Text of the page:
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Blog Entry

Spurs' defensive woes a sign of the times

Posted on: March 15, 2011 2:33 am
Edited on: March 15, 2011 2:39 am
 
The Spurs get trounced in a meaningless regular season game against the Heat, but does it bely a concerning trend regarding their defense?
Posted by Matt Moore




Somewhere, in the bottom of his cold, unfeeling heart, Gregg Popovich knows what the loss to the Heat represents. In the grand scheme of things, it's a blip, a bump in the road, nothing to be concerned about. The team's still 54-12, still the best team in the league, still a juggernaut and a near-lock for homecourt advantage throughout the playoffs. Popovich will remain a big picture guy, never overreacting to a single game of the regular season. But somwehere he knows the really concerning thing to take away from the Spurs' 110-80 loss to the Heat Monday night. 

The Spurs entered Monday night 7th in the league at defensive efficiency (which estimates points per 100 possessions, removing the element of pace and providing a more true image of defensive productivity). That's not as good as they typically are, but it's still a top ten mark. But they also entered Monday night's game against Miami having averaged giving up 102 points per game in March, as opposed to their typical mark of 97. Their season defensive efficiency has been a solid 101.1. In March? The Spurs have averaged a 108.5 defensive efficiency, including marks of 117 to Memphis, 112 to the Lakers, 114 to Detroit,and the abomination, a 122 mark to the Heat. For reference, the worst team in the league, the Cleveland Cavaliers, average a 110 defensive efficiency. So in a supremely small sample, this month the Spurs are surrendering a defensive efficiency that would be the worst in the league if spread over the season. Looking at the Spurs' defensive efforts per game, you'll notice some solid efforts betrayed by huge breakdowns, with a concerning increase as of late.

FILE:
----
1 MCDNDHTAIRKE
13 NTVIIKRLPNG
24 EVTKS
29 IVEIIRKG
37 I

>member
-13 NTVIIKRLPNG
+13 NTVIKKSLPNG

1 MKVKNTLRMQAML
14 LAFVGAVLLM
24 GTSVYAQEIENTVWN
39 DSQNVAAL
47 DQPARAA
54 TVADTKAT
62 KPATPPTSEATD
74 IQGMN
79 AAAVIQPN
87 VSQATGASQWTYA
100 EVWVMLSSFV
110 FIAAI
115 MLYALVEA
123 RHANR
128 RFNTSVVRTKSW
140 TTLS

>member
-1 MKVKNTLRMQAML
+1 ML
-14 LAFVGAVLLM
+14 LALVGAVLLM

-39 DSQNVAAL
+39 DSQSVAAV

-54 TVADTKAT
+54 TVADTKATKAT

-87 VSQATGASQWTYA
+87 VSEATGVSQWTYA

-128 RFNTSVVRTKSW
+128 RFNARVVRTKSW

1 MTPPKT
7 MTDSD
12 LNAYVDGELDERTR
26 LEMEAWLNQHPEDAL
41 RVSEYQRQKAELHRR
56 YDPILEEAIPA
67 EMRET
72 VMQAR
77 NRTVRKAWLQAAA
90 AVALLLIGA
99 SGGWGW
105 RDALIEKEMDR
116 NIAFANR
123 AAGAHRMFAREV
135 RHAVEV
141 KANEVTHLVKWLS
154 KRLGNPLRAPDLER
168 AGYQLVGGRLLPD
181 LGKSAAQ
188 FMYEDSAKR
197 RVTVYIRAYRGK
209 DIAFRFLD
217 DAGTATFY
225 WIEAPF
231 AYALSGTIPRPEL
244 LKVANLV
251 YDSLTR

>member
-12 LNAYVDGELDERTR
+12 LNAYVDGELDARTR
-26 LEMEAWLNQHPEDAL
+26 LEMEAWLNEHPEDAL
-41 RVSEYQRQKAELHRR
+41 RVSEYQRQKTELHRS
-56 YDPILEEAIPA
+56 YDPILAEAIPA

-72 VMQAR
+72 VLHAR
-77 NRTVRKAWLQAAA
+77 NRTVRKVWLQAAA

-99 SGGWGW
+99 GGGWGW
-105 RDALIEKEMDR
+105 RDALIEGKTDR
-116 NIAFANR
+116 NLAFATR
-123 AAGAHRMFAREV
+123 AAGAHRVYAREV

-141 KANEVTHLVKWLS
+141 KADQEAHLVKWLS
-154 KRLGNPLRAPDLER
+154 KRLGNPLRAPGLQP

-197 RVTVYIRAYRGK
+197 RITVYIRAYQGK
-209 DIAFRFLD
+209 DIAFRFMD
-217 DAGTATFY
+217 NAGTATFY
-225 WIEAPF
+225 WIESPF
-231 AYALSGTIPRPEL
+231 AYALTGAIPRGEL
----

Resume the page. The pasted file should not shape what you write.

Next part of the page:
Now, that's a small sample size to consider, but given that the Spurs have not played brilliant defense all year, it's got to be concerning for Popovich. This is especially true when you look at the kind of style that has led the Spurs' huge winning percentage. They've been an offensive juggernaut, with one of the best marks in the league. They've been balanced, they've been consistent, they've been impressive. But beneath it is the defense, the mark that's always held the Spurs up in the playoffs, even when their regular season success was limited. The Spurs have always won championships with stellar defense and deliberate, efficient offense. This season, when they've had the most regular season success in team history, it's been their offense propelling them forward while their defense has been quietly inconsistent. What's more, their defense is trending slightly worse as the season goes on. As teams are finding their playoff gears, the Spurs are giving up some of their worst defensive efforts of the season. In the chart below, I found the differential for the past month, starting with the February 17th game against the Bulls, for the Spurs defensive efficiency against their season average of 101.1. So for example, they surrendered a 122 efficiency against the Heat (shudder), so I subtracted the Spurs' season average of 101.1 from 122 to find the difference between what the Spurs normally do, and what they've done this month. The results are stunning.